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Rudy Royston: A Trusted Sideman Turns Bandleader

"Be what you feel," says the drummer

Rudy Royston performing with J.D. Allen at 2010 CareFusion Newport Jazz Festival
Rudy Royston

The thing that I have the hardest time doing is playing drums,” says Rudy Royston, explaining his approach to improvisation. “It’s so hard for me because I’m not hearing the drums when I’m playing; I’m hearing melodies or textures. I’m hearing everything but a drum groove.”

That’s not to suggest the 43-year-old can’t bump a mean groove. His splendid debut disc, 303 (Greenleaf), exhibits his gift for shuffling pulses derived from modern bop, funk, rock, R&B and hip-hop. But he references all of those idioms without sacrificing the cogency of his improvisations or obscuring a song’s melodic pull. He also demonstrates an incredible sense of dynamics, something long evident in his sideman work, from his quiet, textural playing alongside guitarist Bill Frisell to the combustive velocity he supplied for saxophonist JD Allen’s trio. “My approach to drums is always based on supporting some kind of event that’s happening in the song,” Royston says. “I’ll play quick little melodies or responses on the drums, or I’ll set up quick little scenes or textures. I always want to bring some life to the music.”

“In my band, what I appreciate about Rudy is that I’m never entirely sure where the music is going to go, but we have developed an immense trust,” says trumpeter and Greenleaf Music owner Dave Douglas, whose acclaimed recent quintet features the drummer. “Rudy can easily lose all of us with polyrhythms, yet there is a trust that we are all going to come through together.”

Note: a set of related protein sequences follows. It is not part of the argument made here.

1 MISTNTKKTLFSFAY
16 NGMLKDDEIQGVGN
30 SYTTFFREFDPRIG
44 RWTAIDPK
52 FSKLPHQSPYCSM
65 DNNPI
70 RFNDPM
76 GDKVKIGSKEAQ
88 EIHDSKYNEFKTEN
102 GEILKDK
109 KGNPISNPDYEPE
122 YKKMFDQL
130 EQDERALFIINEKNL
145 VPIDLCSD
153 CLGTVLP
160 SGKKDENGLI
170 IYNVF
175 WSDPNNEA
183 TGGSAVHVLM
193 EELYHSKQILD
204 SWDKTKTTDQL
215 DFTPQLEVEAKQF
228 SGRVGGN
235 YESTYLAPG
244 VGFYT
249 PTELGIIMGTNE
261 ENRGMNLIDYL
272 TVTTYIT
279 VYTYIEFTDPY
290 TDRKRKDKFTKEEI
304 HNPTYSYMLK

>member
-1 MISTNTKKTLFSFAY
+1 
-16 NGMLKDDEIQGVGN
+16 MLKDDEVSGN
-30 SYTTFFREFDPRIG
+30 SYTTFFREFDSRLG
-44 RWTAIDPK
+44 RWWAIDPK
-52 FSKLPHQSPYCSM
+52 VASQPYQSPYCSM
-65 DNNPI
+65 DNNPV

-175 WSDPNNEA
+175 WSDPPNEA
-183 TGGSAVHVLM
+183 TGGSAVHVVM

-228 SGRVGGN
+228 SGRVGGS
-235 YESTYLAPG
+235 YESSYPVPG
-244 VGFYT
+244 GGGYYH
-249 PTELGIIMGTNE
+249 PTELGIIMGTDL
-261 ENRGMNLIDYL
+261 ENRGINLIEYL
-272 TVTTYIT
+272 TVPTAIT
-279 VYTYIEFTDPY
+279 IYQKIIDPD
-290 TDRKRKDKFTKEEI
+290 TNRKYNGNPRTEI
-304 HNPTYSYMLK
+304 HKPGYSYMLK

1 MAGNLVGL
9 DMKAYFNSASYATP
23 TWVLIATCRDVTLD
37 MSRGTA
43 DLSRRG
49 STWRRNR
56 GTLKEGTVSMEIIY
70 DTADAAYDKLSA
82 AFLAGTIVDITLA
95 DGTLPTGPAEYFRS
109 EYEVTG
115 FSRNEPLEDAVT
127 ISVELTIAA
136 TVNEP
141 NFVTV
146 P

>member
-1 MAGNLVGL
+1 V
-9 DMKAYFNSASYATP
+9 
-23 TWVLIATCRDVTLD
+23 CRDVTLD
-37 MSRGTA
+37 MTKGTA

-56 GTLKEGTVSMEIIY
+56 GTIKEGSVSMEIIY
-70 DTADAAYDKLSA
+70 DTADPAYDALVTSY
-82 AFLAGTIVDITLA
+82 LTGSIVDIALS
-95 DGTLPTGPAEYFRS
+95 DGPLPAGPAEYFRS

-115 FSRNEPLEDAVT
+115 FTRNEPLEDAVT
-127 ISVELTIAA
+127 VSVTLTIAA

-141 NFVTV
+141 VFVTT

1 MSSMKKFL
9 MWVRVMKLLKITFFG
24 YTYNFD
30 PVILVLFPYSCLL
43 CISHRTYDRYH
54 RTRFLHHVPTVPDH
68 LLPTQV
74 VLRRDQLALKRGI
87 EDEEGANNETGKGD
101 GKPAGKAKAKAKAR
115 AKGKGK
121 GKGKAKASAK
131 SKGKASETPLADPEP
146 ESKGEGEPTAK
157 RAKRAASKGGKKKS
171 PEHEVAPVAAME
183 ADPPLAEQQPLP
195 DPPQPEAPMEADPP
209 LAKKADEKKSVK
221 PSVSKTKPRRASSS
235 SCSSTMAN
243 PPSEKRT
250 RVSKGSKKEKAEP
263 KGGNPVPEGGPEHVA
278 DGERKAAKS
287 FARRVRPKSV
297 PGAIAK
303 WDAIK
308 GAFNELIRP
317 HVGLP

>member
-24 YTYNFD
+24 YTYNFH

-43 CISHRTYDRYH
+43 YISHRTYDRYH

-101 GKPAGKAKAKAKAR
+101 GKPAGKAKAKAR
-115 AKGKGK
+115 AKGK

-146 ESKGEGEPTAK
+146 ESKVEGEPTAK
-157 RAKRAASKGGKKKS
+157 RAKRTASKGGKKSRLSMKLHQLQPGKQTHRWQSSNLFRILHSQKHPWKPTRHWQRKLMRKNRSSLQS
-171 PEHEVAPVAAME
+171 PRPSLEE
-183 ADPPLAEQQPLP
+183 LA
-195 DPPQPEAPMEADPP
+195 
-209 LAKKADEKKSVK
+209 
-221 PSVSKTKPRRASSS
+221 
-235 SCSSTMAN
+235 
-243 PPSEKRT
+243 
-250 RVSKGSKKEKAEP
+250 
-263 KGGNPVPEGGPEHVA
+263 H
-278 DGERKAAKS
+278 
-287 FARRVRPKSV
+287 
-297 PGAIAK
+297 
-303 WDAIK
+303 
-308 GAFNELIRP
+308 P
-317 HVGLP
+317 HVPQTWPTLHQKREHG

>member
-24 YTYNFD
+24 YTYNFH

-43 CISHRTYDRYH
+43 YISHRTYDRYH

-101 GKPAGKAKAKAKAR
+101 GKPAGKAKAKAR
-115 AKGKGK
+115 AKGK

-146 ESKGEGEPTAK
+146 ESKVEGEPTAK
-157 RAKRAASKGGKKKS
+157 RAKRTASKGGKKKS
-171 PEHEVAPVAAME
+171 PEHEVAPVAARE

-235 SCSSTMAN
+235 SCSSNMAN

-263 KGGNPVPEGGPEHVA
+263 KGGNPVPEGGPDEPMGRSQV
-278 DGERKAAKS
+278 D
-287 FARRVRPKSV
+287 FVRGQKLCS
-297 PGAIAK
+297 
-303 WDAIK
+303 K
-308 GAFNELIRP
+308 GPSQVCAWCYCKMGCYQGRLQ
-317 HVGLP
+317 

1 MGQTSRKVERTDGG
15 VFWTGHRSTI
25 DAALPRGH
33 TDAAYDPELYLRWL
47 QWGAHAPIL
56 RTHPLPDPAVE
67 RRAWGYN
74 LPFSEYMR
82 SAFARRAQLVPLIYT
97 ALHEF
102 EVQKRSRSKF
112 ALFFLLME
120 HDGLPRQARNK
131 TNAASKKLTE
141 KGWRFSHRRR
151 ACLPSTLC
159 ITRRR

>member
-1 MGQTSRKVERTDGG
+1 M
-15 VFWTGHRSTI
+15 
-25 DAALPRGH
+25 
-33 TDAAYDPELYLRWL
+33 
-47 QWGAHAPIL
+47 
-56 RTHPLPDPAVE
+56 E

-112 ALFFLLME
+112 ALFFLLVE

As a bandleader on 303, Royston creates a similarly deep rapport-especially impressive considering that the sextet came together specifically for this disc. Except for trumpeter Nadje Noordhuis, Royston performed with all of the musicians in other contexts. For instance, he played trio gigs with saxophonist Jon Irabagon and bassist Yasushi Nakamura; the three also play frequently with Douglas. In saxophonist Tia Fuller’s band, Royston played with bassist Mimi Jones, and in bassist Linda Oh’s quartet he met pianist Sam Harris. Royston and guitarist Nir Felder have appeared together with saxophonists Brian Landrus and Noah Preminger. “The number-one thing I wanted to make sure was that the people on the record were eclectic and well-versed in a lot of different styles of music,” Royston explains. “I knew from playing with these guys that they all listened and knew how to do have a conversation in a tune. I didn’t know that we were going to gel that well.”

“It’s a testament to his affability as a person and musician,” Felder says of the group’s accord. “Rudy’s a very charming, very soft-spoken guy. He’s very gentle, but he brings you into his universe instantly.”

On 303, that universe means engaging musical dialogue and keen original tunes such as “Gangs of New York,” which morphs from a midtempo reverie to an edgy rock-meets-hip-hop conversation between Royston and Felder’s guitar. “Goodnight Kinyah,” with its gospel-infused melody, illustrates Royston’s knack for balladry, while the blistering “Bownze” demonstrates his hard-knuckle polyrhythmic virtuosity.

The disc’s cryptic title is the area code for Denver, Royston’s stomping grounds before he arrived in New York in 2006. “I wrote a lot of this music with the tone and vibration of home. This is not the way jazz sounds in Colorado. It represents a lot of the ideology of the music that I played, especially the tunes with heavy rock guitar,” Royston says. He points to the influence of an old employer, Ron Miles, the Colorado-rooted trumpeter and composer. “From Ron, I learned to let the music sort of write itself. Let the music be what you feel. If you want to go into an R&B section in the middle of a swing tune then do it. I grew up with that kind of freedom.”

Originally Published